Previous to that I had a Brownie Starfire camera, which was certainly a better camera by virtue of it's larger format. My dad's camera was a Brownie Hawkeye camera, that he owned from the 50's until he got a Polaroid and a Instamatic. Photos from the Instamatic are very good as it has a reasonable sized negative. I have been scanning some of the transparencies he took in the 60's with the Instamatic, before they self-destruct. It seems strange that Kodak did not recognize a long time ago that the handwriting was on the wall, because by the time the camera above was made in , there were cameras still in active use that were at least 50 years old.

My favorite camera, the Mamiya RB67, is from the mid '80s, so 30 plus years old. This might not be possible with digital but my two aging digital cameras are still working just fine after 12 and 14 years, not to mention the phone, so who knows. Digital cameras have been an absolute godsend for the camera industry, which had become moribund because the last of the 35mm SLR were cameras that are working to this day along with most that were made before them; also the introduction of the point and shoot 35mm film camera, many of which are also still working just fine.

Kodak didn't invent 35mm, but they did invent the daylight cartridge, and the first camera to use it, which was the Retina, which makes the Retina perhaps the most important camera in the history of photography. Retinas are a wonderful design and still take a great photo. If you have one, join my Kodak Retina group www. It's worth noting that Kodak invented and patented the sensor that is the heart of the digital camera, but their management was so inept at that time that they chose not to capitalize on it, fearing that it would cannibalize their film business.

Ultimately they lost nearly everything because of their stupidity. I bet on their stock and lost, so I also am chastened. As naive as it sounds, I was mostly just trying to help. The serial number of this camera is stamped into the inside of the top door, and this camera dates to , as near as I can determine. Eastman Kodak had a huge amount of money back in the old days and bought a lot of camera companies.

The history of their acquisitions can be found elsewhere on the web. EK owned Folmer and Schwing for quite a while but was forced by the US government to sell the company in because of anti-trust laws, missing out on the potential notoriety of some of the most famous photos in history being taken with Graflex cameras.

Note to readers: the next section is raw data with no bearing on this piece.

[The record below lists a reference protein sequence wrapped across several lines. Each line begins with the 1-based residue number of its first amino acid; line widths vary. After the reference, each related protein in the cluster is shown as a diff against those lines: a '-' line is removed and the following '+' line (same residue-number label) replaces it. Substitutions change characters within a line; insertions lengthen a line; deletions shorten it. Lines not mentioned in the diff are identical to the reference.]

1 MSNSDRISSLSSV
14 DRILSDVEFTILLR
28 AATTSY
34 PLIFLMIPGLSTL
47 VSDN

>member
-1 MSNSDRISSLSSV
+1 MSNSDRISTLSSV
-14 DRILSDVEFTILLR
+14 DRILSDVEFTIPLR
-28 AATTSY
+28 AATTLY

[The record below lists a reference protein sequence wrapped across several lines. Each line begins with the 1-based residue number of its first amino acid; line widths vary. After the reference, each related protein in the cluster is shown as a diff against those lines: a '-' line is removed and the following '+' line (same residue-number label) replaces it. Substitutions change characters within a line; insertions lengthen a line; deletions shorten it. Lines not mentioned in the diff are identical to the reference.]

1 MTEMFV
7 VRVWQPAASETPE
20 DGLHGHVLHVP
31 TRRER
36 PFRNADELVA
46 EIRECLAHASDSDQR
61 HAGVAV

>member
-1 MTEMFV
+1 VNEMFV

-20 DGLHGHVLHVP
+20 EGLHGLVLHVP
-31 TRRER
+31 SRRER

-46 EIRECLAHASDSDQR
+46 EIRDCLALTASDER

The Graflex SLR was used by Steiglitz for his cloud "Equivalents" photos, by Dorothea Lange for her famous series taken for the FSA during the depression including one of the most memorable photos ever made , and by many other photographers. Not too long after selling Graflex, EK purchased Nagelwerk in Germany perhaps avoiding anti-trust laws? Back to this camera, I replaced the orginal leather viewing hood with one from the parts Graflex, because the leather original was starting to split.

Still very serviceable but the later model is made from some kind of rubberized stuff with a cool fuzzy fringe around the top, so I decided to preserve the original for posterity. Amazingly, this camera is nearly 80 years old, and with a basic servicing and replacement of the damaged escutcheon, is probably good for more years of service than I'm going to need. This camera was produced during an era when products were built to last.

Even the shutter curtain is in remarkably good condition. Admittedly this is a late model, but the RB was introduced in the Model T era. Just something to ponder.

When I look down into the hood, draw the lens into focus and see the beautiful image materialize in the huge ground glass, I don't really even need to take a photo. It's wonderful just to peer into.

Camera swinger pictures

Camera swinger pictures

Camera swinger pictures